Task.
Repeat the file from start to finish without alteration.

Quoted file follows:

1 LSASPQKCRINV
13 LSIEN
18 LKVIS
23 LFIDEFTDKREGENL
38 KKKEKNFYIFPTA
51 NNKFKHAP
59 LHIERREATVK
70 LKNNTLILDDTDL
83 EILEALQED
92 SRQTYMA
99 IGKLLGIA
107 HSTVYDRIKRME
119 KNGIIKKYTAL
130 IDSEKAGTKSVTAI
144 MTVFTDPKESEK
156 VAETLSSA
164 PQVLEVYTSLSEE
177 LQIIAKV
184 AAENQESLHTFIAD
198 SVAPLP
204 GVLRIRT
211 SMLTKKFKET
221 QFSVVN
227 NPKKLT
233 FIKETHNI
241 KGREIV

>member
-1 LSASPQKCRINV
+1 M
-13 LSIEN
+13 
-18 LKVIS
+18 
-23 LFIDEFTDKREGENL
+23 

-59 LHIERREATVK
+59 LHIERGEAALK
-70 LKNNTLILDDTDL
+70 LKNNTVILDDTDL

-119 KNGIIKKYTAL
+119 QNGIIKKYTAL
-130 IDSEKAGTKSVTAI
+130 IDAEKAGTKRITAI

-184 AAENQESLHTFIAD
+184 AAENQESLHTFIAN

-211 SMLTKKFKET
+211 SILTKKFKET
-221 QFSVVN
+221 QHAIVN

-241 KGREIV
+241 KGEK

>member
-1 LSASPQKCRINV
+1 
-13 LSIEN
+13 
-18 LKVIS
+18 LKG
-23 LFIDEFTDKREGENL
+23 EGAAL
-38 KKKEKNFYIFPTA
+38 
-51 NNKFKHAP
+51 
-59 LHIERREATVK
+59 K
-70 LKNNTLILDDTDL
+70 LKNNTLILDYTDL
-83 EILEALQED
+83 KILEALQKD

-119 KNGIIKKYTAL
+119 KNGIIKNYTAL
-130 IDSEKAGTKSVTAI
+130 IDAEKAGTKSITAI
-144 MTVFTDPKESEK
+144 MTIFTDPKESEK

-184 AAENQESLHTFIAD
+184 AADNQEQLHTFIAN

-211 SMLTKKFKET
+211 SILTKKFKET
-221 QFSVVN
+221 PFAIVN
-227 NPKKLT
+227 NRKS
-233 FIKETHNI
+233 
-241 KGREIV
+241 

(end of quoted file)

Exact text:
1 LSASPQKCRINV
13 LSIEN
18 LKVIS
23 LFIDEFTDKREGENL
38 KKKEKNFYIFPTA
51 NNKFKHAP
59 LHIERREATVK
70 LKNNTLILDDTDL
83 EILEALQED
92 SRQTYMA
99 IGKLLGIA
107 HSTVYDRIKRME
119 KNGIIKKYTAL
130 IDSEKAGTKSVTAI
144 MTVFTDPKESEK
156 VAETLSSA
164 PQVLEVYTSLSEE
177 LQIIAKV
184 AAENQESLHTFIAD
198 SVAPLP
204 GVLRIRT
211 SMLTKKFKET
221 QFSVVN
227 NPKKLT
233 FIKETHNI
241 KGREIV

>member
-1 LSASPQKCRINV
+1 M
-13 LSIEN
+13 
-18 LKVIS
+18 
-23 LFIDEFTDKREGENL
+23 

-59 LHIERREATVK
+59 LHIERGEAALK
-70 LKNNTLILDDTDL
+70 LKNNTVILDDTDL

-119 KNGIIKKYTAL
+119 QNGIIKKYTAL
-130 IDSEKAGTKSVTAI
+130 IDAEKAGTKRITAI

-184 AAENQESLHTFIAD
+184 AAENQESLHTFIAN

-211 SMLTKKFKET
+211 SILTKKFKET
-221 QFSVVN
+221 QHAIVN

-241 KGREIV
+241 KGEK

>member
-1 LSASPQKCRINV
+1 
-13 LSIEN
+13 
-18 LKVIS
+18 LKG
-23 LFIDEFTDKREGENL
+23 EGAAL
-38 KKKEKNFYIFPTA
+38 
-51 NNKFKHAP
+51 
-59 LHIERREATVK
+59 K
-70 LKNNTLILDDTDL
+70 LKNNTLILDYTDL
-83 EILEALQED
+83 KILEALQKD

-119 KNGIIKKYTAL
+119 KNGIIKNYTAL
-130 IDSEKAGTKSVTAI
+130 IDAEKAGTKSITAI
-144 MTVFTDPKESEK
+144 MTIFTDPKESEK

-184 AAENQESLHTFIAD
+184 AADNQEQLHTFIAN

-211 SMLTKKFKET
+211 SILTKKFKET
-221 QFSVVN
+221 PFAIVN
-227 NPKKLT
+227 NRKS
-233 FIKETHNI
+233 
-241 KGREIV
+241 